How to Keep Your Short Film Small (But Make it Play Big)
Don't let your short become a runaway train; the best ones are modest, both in scope and budget.
These days, more short content is being produced than ever. What makes the good stuff stand out?
I can tell you one thing: it's certainly not the ability to cram a feature-length story into the confines of a short film or web series. The good shorts keep the scope small. Below, I outline various ways to do this in writing and production, based on my experience putting together award-winning short films (one of which won the top prize at Cannes).
When writing, less is always more
The most common foil of short films is when the writer tries to cram a feature film idea into a 10-15 page short film script. Don't do it! Short films are shorts films and features are features. In order to avoid this issue, always subscribe to the "less is more" model. If you’re making a short film as a precursor to a potential feature, don't try to fit your feature into a short. Instead, write the feature first, then shoot a contained scene from the script. Damien Chazelle did this masterfully with Whiplash; he shot a scene as a short film that played at Sundance and garnered enough interest to be made into its feature-length form.
Boil down your characters, setting, and story to only what’s absolutely necessary. Find your world and dive as deep as possible into a specific nugget of that world. If you master the specific, your short will feel bigger—even bigger than if you tried to deal with a grander storyline.
Keep it snappy
The most philosophically invigorating or emotionally captivating shorts are the ones that are the shortest and most subtle. You’ll often hear festival programmers say "the shorter, the better." I’m far more impressed by a 10-minute succinct portrayal of character than a 25-minute VFX-heavy piece. A great example of this is Noah, a short in which the entirety takes place on the titular character's laptop screen. That’s a highly specific story thread that, since it’s executed well, makes the film feel much bigger than it is.
Leave us hanging on an emotional thread
Even more so than features, short films must have emotionally resonant endings. You must leave your audience with something to chew on; even better, leave us wanting more. Due to the fact that we’re not with your character’s journey for very long, the most effective way to make your short memorable is to inject as much pathos as possible into the ending. Try to make your final shot dynamic. If you do this, your audience will feel for your character right as “the end” fades in.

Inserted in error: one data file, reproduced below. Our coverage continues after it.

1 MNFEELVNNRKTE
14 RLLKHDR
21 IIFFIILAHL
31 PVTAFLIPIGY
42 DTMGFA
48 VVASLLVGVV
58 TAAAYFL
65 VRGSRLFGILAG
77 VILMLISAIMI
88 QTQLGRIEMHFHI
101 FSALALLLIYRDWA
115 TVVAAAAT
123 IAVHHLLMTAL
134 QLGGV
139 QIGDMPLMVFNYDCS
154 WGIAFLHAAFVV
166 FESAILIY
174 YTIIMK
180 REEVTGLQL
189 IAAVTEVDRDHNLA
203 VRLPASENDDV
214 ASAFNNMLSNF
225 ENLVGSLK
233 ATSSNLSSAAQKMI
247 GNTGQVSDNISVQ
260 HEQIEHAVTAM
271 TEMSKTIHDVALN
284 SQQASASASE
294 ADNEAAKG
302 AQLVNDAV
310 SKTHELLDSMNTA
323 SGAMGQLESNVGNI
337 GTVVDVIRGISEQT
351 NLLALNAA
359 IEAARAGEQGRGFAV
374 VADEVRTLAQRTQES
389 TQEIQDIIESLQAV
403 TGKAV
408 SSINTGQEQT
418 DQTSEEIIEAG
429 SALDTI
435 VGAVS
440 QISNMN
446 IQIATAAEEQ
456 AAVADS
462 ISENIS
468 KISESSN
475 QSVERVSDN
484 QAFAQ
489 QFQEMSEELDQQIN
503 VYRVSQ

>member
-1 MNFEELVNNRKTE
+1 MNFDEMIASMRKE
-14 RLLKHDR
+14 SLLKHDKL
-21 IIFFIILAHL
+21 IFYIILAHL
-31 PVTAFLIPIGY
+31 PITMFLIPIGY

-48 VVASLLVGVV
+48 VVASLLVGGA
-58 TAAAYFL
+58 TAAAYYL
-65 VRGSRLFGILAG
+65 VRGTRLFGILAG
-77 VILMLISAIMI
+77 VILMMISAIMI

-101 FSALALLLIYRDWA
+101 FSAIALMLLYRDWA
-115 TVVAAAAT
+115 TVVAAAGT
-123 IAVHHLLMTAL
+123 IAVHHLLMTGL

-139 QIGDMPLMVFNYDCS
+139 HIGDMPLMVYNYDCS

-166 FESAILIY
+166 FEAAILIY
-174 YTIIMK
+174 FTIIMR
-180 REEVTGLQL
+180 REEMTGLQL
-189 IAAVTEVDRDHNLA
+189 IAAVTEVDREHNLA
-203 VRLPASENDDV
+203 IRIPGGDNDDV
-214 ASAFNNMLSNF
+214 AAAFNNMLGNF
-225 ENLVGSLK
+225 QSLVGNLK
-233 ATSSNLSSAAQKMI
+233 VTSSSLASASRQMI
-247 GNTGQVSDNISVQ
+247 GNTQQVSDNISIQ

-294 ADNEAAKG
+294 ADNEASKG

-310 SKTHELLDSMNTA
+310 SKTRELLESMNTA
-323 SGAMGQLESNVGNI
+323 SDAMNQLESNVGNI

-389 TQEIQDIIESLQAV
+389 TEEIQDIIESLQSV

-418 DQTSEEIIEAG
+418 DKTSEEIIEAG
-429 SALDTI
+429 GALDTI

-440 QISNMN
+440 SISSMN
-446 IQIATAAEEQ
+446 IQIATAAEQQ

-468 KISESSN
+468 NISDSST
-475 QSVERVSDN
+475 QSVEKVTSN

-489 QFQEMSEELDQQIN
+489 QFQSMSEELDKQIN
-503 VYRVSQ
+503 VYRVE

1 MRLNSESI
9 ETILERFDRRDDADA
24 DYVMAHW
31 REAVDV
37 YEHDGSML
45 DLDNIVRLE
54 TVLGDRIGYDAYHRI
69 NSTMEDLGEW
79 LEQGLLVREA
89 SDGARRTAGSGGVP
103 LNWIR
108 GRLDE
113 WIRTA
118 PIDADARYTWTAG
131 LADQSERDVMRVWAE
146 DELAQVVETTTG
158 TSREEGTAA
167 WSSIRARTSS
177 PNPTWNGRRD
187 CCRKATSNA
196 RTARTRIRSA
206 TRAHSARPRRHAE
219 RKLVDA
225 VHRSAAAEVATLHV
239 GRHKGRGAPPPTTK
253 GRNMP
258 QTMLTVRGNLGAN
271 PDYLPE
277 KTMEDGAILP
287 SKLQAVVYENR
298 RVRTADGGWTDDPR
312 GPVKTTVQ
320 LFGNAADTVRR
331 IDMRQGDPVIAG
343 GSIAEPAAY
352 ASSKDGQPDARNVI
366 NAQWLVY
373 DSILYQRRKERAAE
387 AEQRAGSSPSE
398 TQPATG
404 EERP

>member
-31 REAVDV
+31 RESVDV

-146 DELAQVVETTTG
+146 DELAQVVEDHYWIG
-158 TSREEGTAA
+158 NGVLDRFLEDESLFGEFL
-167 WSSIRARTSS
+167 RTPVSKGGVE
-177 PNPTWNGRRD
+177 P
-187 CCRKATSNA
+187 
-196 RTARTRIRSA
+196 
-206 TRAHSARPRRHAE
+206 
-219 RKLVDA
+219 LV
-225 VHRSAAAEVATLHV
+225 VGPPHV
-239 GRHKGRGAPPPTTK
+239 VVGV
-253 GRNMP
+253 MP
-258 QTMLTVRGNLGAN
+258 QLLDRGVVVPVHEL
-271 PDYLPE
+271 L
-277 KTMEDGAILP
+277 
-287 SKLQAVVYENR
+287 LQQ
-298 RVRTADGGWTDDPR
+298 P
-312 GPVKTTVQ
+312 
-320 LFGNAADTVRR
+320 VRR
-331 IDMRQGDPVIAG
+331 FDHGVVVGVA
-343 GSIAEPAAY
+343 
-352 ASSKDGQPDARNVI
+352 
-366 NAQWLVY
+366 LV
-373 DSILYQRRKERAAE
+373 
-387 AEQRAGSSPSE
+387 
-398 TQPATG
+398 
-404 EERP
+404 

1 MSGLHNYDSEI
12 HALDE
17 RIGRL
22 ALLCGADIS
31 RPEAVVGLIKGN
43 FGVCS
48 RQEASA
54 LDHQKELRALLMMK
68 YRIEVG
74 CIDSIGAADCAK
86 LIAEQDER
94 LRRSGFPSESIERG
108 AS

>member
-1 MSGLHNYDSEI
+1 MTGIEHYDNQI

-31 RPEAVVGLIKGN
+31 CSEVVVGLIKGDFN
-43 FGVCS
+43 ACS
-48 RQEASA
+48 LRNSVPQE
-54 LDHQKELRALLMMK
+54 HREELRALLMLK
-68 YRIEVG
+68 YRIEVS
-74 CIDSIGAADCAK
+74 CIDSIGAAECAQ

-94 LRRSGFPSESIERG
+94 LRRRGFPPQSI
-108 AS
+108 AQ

The most effective way to make your short memorable is to inject as much pathos as possible into the ending.
Keep it to 1 or 2 settings
Challenge yourself to write a story that takes place in only one or two settings. It’s a way to ensure you’re creating a contained story and will keep the scope of your character’s journey extremely specific. As an added bonus, it’ll make the production of said short that much easier to produce.
Stay well under $10,000
The majority of the shorts that become disasters are the ones with ballooned budgets of over $10,000. All the shorts I’ve worked on have had budgets of less than $5,000; frankly, it’s not worth making a short with a budget more than $10,000. I’m always wary when I hear of shorts with budgets in the $50,000-and-above territory. In that situation, you might as well pivot to making a micro-budget feature and walk away with a feature-length film.
Be shameless in asking for favors
Shorts are truly a labor of love, so you’ll need a lot of luck and help from others to keep costs low and quality high. That may mean finding a crew of your friends who will work for low or no pay, or cashing in a favor from a family member who happens to have a perfect house to shoot in. Ultimately, you need to be as crafty as possible to cut costs. At the end of the day, the only way to keep your production in the lower end of the budget is to have zero shame when it comes to asking for big favors. Make a list of everyone you may think will be able to help out in any way possible—even if it’s something as small as donating a meal—and pursue every lead to keep your shoot as small in scope as possible.
Shorts or web series are great exercises in honing your writing and directing skills. Don’t shoot yourself in the foot and empty your bank account to get it done.
Here are some examples of shorts and web series that I love and think do a great job of encapsulating these strategies: